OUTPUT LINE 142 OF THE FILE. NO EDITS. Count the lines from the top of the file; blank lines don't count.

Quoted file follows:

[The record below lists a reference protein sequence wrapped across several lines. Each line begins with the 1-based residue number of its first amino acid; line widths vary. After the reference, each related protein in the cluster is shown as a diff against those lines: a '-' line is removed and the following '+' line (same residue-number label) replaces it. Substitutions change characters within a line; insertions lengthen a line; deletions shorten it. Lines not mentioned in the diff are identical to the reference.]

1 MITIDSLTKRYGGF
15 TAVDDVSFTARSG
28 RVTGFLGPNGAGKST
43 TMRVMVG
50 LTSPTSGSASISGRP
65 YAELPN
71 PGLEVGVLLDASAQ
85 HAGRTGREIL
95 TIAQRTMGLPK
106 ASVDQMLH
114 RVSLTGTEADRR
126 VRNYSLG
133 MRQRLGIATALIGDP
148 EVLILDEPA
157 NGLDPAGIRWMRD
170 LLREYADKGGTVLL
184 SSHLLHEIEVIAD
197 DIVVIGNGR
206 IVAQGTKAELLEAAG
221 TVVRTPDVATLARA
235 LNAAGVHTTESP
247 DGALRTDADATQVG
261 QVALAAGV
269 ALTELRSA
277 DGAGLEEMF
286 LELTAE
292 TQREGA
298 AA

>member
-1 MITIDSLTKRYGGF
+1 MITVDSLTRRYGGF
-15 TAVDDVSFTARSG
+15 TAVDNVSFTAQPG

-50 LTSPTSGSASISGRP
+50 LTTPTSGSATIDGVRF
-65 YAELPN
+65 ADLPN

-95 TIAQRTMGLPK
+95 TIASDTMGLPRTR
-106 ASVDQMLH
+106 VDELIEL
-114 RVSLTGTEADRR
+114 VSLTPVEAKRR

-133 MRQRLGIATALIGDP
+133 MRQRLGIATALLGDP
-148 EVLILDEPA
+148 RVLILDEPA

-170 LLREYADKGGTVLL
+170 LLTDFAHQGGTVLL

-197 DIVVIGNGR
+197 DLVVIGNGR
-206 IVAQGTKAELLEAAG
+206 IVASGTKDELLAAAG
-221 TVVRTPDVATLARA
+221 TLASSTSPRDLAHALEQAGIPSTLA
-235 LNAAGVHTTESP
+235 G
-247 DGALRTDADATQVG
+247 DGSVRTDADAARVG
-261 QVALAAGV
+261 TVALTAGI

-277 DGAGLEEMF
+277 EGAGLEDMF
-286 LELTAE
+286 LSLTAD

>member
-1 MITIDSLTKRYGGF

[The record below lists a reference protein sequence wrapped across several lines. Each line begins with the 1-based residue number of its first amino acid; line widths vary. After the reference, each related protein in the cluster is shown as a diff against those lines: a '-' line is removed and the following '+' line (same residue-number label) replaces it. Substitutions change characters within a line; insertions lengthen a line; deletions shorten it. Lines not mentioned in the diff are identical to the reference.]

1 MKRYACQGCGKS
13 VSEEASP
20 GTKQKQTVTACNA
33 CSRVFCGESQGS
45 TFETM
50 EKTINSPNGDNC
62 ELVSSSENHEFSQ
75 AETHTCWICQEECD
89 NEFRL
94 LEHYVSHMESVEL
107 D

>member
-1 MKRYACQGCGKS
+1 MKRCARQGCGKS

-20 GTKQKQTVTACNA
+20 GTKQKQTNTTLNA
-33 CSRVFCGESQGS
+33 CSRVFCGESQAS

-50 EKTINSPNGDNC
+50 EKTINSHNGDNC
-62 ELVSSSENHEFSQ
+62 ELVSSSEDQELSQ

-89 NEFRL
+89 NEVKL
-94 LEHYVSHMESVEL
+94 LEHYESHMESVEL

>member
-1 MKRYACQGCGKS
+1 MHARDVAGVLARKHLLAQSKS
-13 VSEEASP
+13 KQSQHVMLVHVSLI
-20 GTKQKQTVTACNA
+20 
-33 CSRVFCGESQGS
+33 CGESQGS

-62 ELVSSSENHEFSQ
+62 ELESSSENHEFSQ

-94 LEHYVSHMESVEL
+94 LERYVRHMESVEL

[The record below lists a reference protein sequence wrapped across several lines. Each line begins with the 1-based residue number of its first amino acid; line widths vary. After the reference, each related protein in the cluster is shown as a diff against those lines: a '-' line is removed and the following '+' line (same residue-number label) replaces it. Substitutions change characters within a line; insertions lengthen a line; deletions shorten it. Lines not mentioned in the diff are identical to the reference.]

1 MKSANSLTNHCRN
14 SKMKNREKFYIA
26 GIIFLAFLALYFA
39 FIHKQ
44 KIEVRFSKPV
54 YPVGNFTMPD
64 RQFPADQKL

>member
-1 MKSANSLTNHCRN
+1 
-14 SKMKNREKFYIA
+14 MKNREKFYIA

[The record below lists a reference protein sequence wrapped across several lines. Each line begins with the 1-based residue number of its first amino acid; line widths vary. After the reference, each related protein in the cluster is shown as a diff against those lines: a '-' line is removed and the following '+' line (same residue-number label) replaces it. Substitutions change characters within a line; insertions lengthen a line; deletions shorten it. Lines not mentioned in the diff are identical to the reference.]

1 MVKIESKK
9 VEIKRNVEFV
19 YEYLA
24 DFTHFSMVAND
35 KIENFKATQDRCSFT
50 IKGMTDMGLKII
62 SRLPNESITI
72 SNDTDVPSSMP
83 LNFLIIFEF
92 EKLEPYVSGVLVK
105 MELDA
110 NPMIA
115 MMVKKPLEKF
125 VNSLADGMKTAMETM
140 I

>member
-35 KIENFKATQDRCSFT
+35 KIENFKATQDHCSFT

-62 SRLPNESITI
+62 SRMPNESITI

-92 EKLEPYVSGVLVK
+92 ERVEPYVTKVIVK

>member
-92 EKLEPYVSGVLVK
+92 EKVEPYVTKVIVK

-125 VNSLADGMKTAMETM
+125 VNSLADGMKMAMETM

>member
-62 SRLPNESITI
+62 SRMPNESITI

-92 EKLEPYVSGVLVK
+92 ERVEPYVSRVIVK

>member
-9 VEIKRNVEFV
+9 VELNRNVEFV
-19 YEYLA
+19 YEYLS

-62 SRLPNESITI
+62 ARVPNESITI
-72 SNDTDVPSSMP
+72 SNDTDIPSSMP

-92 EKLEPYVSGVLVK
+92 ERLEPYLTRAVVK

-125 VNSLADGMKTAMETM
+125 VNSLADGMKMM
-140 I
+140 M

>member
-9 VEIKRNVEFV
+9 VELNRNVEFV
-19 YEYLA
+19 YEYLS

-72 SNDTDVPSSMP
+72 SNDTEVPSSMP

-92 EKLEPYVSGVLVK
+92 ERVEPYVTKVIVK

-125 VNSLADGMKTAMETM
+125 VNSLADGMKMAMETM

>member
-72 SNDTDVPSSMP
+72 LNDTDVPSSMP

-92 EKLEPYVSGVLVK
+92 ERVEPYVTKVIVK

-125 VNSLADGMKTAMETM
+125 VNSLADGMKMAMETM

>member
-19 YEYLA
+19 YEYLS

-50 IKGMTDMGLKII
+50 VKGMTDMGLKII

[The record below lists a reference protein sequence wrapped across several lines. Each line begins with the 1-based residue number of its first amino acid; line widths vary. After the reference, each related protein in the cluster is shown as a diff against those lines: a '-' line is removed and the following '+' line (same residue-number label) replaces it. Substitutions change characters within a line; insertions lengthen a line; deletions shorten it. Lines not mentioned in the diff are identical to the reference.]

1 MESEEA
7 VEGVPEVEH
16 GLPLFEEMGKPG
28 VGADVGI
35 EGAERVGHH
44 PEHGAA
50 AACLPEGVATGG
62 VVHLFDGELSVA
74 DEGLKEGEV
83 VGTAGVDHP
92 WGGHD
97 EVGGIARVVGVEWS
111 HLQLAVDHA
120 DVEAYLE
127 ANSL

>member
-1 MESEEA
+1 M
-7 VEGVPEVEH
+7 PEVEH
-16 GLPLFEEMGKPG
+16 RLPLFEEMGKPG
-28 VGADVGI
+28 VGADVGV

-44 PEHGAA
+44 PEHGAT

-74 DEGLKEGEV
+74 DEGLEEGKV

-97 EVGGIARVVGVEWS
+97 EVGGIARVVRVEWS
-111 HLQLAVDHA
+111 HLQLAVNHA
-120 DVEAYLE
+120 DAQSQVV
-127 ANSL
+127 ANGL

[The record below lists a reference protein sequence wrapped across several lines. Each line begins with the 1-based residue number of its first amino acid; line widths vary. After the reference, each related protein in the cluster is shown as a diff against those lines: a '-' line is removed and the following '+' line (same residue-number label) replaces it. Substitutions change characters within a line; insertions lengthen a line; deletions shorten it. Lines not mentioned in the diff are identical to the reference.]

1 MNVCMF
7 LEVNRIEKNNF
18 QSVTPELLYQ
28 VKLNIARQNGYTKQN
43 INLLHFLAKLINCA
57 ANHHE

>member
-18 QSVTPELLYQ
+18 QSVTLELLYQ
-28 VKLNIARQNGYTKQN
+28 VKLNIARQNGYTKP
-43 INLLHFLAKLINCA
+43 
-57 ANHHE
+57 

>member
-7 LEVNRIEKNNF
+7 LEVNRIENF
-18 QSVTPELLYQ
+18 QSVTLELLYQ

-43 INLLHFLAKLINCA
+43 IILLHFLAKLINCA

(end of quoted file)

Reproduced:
+62 SRMPNESITI